Regarding the significance of the discovery, Chitre said that it will have far reaching consequences with regard to the human colonization of the Moon and future rocket launches from the lunar surface. ``The real significance of this mission is that it surveyed the entire moon. Nasa's Apollo manned missions between 1969 and 1972 did not find any water at all because they surveyed only a bare 25% of the lunar surface,'' he said.
President of National Space Society (NSS), Suresh Naik, told TOI finding water will help in making rocket fuel.
``Launching rockets from the Moon definitely have an advantage because the escape velocity is much less than on Earth,'' he said. On Earth, the escape velocity, ie, the speed a rocket needs to escape the Earth's gravity, is 11km per second. With the Moon's gravity being one-sixth that of the Earth's, the escape velocity would be much less, he explained. In plain terms, it means less energy is needed to launch rockets from the Moon.
The US, Russia and China are exploring the possibility of building human habitats on the Moon after 2020. Space experts said that in this race, India cannot lag behind and Isro officials also have not ruled this out.
Pieters said findings from M3 reveal new questions about ``where the water molecules come from and where they may be going''. Scientists have for long speculated that water molecules may migrate from non-polar regions of the Moon to the poles, where they are stored as ice in ultra-frigid pockets of craters that never receive sunlight. If, indeed, the water molecules are mobile, there is then the possibility of getting water to the permanently shadowed craters. She said: ``When we say water on the Moon, we are not talking about lakes, oceans or even puddles. Water on the Moon means molecules of water and hydroxyl that interact with molecules of rock and dust specifically in the top millimeters of the Moon's surface,'' she explained. The M3 team found water molecules and hydroxyl at diverse areas of the sunlit region of the Moon's surface as well as at the Moon's higher latitudes where it seemed more definitive in presence. The M3 discovery has been confirmed by data from two NASA spacecrafts ^ the Visual and Infrared Mapping Spectrometer (VIMS) ^ on the Cassini spacecraft and High-Resolution Infrared Imaging Spectrometer on the EPOXI spacecraft.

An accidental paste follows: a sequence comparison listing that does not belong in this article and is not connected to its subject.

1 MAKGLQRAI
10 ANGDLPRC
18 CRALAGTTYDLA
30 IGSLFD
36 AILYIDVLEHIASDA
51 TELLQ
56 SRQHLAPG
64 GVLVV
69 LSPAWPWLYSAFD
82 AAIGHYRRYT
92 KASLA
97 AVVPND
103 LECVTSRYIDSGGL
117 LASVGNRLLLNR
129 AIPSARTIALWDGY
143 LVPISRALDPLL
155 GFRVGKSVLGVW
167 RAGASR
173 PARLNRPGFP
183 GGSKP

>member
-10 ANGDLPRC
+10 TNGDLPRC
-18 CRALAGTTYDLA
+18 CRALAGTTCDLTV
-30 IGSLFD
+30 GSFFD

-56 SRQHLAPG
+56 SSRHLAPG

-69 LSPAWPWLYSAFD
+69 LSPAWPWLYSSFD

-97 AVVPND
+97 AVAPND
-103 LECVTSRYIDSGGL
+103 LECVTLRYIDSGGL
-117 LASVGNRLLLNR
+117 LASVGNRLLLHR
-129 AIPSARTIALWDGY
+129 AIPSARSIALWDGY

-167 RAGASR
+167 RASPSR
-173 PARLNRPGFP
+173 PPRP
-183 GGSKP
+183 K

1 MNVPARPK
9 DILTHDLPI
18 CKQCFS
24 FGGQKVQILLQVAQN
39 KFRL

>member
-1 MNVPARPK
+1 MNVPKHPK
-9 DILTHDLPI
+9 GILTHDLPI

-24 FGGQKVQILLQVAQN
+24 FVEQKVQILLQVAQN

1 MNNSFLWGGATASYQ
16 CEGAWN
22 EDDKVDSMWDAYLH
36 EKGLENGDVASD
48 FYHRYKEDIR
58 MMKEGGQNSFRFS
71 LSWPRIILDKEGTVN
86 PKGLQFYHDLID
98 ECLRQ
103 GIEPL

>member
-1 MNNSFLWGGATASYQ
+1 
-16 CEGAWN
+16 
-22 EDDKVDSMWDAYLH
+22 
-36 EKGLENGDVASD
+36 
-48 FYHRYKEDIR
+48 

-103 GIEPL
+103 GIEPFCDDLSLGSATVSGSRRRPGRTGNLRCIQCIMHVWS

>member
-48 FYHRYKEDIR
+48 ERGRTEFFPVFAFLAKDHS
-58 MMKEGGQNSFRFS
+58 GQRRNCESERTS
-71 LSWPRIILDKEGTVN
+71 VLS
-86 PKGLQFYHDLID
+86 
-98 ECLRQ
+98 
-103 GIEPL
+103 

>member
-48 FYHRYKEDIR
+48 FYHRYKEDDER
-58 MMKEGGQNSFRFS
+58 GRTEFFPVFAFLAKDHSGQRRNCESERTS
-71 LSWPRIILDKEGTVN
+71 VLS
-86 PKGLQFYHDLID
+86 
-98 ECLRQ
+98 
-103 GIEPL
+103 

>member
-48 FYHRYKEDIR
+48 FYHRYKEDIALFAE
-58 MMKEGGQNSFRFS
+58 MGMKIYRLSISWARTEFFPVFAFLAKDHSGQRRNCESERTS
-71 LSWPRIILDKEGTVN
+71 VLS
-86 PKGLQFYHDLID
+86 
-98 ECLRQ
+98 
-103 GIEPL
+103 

The M3 is a joint project of Nasa's Propulsion Laboratory (JPL) and Brown University.
The Indian Space Research Organisation (ISRO) and US space agency NASA should deploy surface robotic penetrator in 'Chandrayaan-II' mission to study more about the presence of water molecules on moon, former President APJ Abdul Kalam has suggested.
"I suggested to both ISRO and NASA to work on future mission of Chandrayaan-II using moon surface robotic penetrator during my recent visit to California Institute of Technology in US, where NASA scientists presented the findings of Moon Mineralogy Mapper (M3) to Indian scientists," Kalam told students during an interaction on Saturday.